Mechanistically, it is believed that microbes share antigenic determinants (sequence or structural similarities) with various human self-antigens referred to as “molecular mimicry" between host and microbe resulting in autoimmune reactions through these microbial cross-reactive autoantigens (Figure 1) [710]. For PANS/ CANS/ PANDAS, autoantibodies are believed to target dopamine receptors in susceptible hosts (D1-, D2-dopamine receptors) through the process of molecular mimicry causing anti-D2R/ D1R imbalance and greater sensitivity to central dopamine signaling leading to subsequent activation of calcium calmodulin-dependent kinase (CAMK2) which is manifested clinically by the abrupt onset of movement (e.g., tics) or neuropsychiatric symptoms (e.g., OCD with rituals or tics) [2, 11]. For PANDAs, these monoclonal antibodies demonstrate cross-reactivity with N-acetyl-beta-D-glucosamine (GlcNAc), the dominant epitope of the group A streptococcal (GAS) carbohydrate, and basal ganglia antigens [8, 11]. In further support of these autoantibodies and the autoimmune hypothesis of PANs are several reports that plasmapheresis, high dose pulse intravenous immunoglobulin replacement therapy, and corticosteroids result in immediate and strong suppression of acute postinfectious childhood OCD [3].

Figure 1: Hypothetical mechanism of postinfectious autoimmune neuropsychiatric syndromes. (1) Causative organism must contain M-protein epitopes that are capable of evoking antibody production that react with human neurons in the basal ganglia. They must also produce super-antigens (SAGs) that activate T-cell releasing cytokines (Interferon γ, Interleukin 2, and Tumor Necrosis Factor β) and proliferate T-cell (V subsets) resulting in anamnestic cell response. (2) T-cells bind to cross-reactive M-protein epitopes when displayed on surface MHC Class II molecules of B-cells. (3) B-cells are activated and (4) produce antibodies to M-proteins that cross-react with neuronal antigens in basal ganglia through the mechanism of molecular mimicry resulting in clinical manifestations such as OCD / tics [10].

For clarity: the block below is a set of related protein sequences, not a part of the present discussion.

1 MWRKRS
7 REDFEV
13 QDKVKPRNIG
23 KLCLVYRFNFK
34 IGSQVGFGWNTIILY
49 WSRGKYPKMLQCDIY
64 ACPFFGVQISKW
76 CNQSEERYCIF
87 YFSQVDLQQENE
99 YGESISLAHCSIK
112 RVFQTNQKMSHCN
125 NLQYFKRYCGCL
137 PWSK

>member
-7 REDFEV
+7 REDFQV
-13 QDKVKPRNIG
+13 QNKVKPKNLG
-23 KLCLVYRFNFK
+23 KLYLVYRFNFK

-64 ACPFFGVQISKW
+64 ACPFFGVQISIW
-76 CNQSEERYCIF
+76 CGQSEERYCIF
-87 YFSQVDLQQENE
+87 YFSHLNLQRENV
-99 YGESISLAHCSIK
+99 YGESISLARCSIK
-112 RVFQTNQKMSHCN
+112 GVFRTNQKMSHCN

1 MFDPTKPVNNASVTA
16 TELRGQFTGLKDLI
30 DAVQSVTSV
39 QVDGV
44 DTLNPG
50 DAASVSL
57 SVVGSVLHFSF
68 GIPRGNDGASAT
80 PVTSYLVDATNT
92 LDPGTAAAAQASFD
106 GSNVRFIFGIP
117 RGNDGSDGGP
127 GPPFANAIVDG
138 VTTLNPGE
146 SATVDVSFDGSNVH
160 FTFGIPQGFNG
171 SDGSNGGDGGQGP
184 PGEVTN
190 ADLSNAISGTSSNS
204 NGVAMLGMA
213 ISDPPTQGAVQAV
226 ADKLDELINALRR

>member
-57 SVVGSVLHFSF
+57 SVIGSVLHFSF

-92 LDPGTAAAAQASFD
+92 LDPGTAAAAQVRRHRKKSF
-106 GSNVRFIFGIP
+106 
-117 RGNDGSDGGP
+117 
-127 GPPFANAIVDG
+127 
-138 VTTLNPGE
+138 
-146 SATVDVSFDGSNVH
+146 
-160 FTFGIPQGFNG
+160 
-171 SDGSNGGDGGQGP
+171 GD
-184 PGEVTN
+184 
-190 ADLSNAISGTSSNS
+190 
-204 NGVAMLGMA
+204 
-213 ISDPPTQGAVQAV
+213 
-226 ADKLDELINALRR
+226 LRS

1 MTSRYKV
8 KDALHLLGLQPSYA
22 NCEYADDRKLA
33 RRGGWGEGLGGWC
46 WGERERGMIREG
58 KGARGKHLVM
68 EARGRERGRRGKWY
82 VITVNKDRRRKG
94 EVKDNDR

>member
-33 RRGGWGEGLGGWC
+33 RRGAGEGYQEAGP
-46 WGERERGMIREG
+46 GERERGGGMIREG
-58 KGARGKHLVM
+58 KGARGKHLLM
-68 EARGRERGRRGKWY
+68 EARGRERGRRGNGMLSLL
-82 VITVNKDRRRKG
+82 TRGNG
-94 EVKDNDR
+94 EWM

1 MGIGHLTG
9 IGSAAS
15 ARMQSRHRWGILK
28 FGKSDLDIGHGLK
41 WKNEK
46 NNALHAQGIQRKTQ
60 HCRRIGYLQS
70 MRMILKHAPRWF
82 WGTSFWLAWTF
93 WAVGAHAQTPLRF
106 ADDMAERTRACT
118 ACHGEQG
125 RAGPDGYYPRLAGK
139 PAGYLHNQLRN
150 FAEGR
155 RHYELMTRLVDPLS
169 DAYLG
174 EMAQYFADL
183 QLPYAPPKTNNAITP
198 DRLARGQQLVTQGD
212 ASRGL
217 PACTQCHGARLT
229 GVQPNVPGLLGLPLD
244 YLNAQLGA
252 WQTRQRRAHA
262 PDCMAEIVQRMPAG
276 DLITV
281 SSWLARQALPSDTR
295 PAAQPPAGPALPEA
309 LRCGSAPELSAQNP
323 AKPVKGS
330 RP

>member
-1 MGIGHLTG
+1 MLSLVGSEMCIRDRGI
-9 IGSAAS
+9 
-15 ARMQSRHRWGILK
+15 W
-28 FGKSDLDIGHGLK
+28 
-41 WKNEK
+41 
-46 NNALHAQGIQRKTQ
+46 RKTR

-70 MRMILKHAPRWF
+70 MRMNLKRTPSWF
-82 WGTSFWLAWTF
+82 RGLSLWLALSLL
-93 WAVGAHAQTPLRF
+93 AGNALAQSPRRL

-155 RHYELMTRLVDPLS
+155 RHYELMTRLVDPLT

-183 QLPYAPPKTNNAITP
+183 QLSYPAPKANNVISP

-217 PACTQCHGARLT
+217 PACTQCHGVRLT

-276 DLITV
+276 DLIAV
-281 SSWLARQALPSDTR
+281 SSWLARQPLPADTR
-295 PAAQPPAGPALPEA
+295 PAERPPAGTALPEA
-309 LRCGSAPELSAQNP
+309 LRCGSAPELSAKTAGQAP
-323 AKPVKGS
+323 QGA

Although many viruses and bacteria have been linked to the initiation of an autoimmune response, identifying a particular virus or bacteria that is solely responsible for the induction of an autoimmune response is often complex because of the possibility for multiple infections being involved in priming the immune system and other infections triggering or exacerbating disease. Thus, no one viral or bacterial infection has been conclusively linked to the pathogenesis of CANS/ PANS [12]. Because a viral etiology besides bacterial has been linked to the pathogenesis of PANS, there is lack of evidence supporting the efficacy of antibiotic prophylaxis in patients fulfilling diagnostic criteria for PANS [13], whereas responses to immune-mediated treatments such as intravenous immunoglobulins or plasmapheresis have been supported by different studies [3, 14] but need reproducibility in larger trials.

4. Conclusion

Patient A was a challenging case because of her presentation with alarming psychosis and treatment failure with four antipsychotic medication regimens. This case illustrates the importance of establishing a broad differential diagnosis including underlying autoimmune encephalopathy, PANDAS/PANS, infection, and other immunologic disorders when evaluating patients presenting with OCD with rituals, severe anxiety, and psychotic symptoms. Unfortunately, neurology, rheumatology, and infectious disease consultants did not consider the diagnosis of PANs which delayed appropriate evaluation and treatment of our patient. This case emphasizes the importance of exploring nontraditional treatments for severe, treatment-resistant mental illness which requires a multidisciplinary approach [15]. Further research is warranted in larger populations to investigate pathomechanisms and treatment of PANS/PANDAS which will also serve to create greater awareness within the medical community about this disorder.

Conflicts of Interest

The authors declare that they have no conflicts of interest.